HERON was initially funded for three years and has now been given additional funding for a further year in order to identify a way forward for what is an increasingly valued service. HERON has already:

  • created an enhanced request management system based directly on the needs of its users;
  • automated and streamlined many of its processes;
  • reformed the original consortium which is now a legal partnership amongst the three founding universities; and
  • clarified and refined its legal agreements both with its members and suppliers.

The value of the HERON service is demonstrated by the growing numbers of its members and the increasing use of the service amongst many existing members. We have every expectation that the service will continue at its current performance level and expand to cover a wider range of educational institutions.

Further information about HERON is available at <> or from the HERON Project Manager, Sally Curry <>.

[1] HERON originally formed part of the UK Joint Information System Committee's eLib Electronic Libraries Programme <>, though it now functions under the auspices of the Distributed National Electronic Resource (DNER) <>.
[2] <>
[3] SCOPE <>
Project Phoenix <>. The findings of these projects were encapsulated in Halliday, L. (ed.) 1997, "The Impact of On Demand Publishing and Electronic Reserve on Students, Teaching and Libraries in Higher Education in the UK. JISC"
[4] <>

CNRI Explores Maintenance of and Long-term Access to Computer Science Collections

Contributed by:
Constance McLindon
Vice President
Corporation for National Research Initiatives
Reston, Virginia, USA

The Corporation for National Research Initiatives (CNRI) is actively exploring alternative approaches for the maintenance of and/or access to key elements of computer science research material, both text and non-text, on a long-term basis.

CNRI plans to work with other groups also addressing important aspects of this domain. Among the potential sources of computer science material are the original Computer Science Technical Reports (CS-TR) collection, D-Lib Magazine, and the various test-suites that have been assembled by CNRI over the last ten years.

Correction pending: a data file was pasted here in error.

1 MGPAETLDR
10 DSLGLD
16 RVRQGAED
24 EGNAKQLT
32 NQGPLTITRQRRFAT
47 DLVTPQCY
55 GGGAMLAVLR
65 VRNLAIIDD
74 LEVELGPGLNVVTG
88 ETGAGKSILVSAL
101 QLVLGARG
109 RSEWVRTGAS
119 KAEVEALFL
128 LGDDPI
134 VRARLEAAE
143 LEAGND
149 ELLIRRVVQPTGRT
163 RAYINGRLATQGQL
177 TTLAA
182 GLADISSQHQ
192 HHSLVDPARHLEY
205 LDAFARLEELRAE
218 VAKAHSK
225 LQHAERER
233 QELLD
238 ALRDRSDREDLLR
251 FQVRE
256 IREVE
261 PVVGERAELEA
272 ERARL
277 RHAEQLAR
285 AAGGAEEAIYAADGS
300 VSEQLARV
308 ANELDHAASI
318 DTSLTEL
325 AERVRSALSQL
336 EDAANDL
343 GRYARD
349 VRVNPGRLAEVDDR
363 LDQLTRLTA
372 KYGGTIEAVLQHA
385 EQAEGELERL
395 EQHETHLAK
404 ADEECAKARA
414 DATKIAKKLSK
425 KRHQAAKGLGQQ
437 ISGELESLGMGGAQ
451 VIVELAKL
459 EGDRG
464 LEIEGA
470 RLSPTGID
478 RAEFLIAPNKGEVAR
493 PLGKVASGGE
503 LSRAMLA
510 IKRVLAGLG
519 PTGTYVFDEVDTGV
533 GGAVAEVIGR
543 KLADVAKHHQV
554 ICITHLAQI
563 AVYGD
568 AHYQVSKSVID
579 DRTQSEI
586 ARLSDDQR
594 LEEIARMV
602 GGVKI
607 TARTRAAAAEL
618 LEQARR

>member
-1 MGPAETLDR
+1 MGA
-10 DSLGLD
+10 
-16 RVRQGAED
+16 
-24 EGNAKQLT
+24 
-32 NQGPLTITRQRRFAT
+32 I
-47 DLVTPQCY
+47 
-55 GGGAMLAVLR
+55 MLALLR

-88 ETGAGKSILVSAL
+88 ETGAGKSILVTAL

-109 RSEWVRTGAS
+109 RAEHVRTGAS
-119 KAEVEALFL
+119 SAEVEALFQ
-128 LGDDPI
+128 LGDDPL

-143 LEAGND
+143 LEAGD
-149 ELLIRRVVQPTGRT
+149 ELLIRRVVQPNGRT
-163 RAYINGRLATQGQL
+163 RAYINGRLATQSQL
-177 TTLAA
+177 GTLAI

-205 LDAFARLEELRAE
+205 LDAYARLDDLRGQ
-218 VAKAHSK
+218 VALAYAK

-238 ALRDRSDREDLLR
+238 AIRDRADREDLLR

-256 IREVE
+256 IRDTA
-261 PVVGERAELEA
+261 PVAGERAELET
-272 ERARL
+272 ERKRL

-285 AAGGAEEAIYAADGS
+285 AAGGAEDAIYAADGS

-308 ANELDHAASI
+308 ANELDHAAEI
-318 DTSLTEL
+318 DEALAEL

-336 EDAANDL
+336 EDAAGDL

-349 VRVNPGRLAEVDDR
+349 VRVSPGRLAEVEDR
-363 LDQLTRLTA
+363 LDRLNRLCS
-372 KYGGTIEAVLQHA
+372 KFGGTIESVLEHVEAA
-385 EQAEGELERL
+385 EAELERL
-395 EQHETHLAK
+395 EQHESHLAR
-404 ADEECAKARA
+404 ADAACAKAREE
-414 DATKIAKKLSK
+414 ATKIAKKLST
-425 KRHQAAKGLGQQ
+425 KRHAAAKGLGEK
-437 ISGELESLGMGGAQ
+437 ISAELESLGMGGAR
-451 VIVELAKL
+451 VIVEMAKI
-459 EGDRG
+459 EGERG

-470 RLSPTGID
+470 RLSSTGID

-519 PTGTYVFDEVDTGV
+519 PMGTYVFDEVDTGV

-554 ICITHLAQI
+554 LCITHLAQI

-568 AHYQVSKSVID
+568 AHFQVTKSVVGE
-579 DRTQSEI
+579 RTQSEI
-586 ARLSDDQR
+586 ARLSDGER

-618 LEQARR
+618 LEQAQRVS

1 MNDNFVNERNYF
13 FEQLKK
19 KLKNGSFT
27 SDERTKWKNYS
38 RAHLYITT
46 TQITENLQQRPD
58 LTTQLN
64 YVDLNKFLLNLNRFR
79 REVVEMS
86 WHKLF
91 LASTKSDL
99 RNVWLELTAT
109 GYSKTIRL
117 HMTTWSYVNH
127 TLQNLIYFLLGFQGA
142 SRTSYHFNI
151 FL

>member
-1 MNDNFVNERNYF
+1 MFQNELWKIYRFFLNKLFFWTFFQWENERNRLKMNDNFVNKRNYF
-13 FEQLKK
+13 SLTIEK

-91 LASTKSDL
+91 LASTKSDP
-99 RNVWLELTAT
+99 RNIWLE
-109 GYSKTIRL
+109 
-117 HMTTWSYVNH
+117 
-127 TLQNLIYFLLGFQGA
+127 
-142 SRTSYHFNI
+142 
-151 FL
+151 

The Defense Advanced Research Projects Agency (DARPA) funded the CS-TR project, which developed network access to archives of technical computer science literature, with the goal of evolving knowledge in the field of information storage, search, and retrieval. DARPA has also provided funding for D-Lib Magazine and the test suite projects. More information about these projects may be found at the CNRI web site, <>.

LEAF - Linking and Exploring Authority Files

Contributed by:
Ulrike Beermann
Staatsbibliothek zu Berlin - Preußischer Kulturbesitz
Berlin, Germany

The LEAF project (Linking and Exploring Authority Files) started in March 2001. It is co-funded within the European IST-Programme and will run for three years. The LEAF consortium consists of fifteen partners from ten European countries, and the project work is co-ordinated by the Berlin State Library. A network of observing partners, aiming at the integration of a variety of needs and requirements, was set up. Our observing partners are institutions from all parts of Europe and the USA. They will get access to most project documentation and can advise the LEAF consortium at any stage.

LEAF aims at developing a model architecture for a distributed search system that will harvest already existing name authority files (for both person names and corporate bodies), thus bringing together diverse data as respects format, language and content. This data will be taken from a variety of cultural institutions in Europe including: libraries, archives, museums, and research and documentation centres.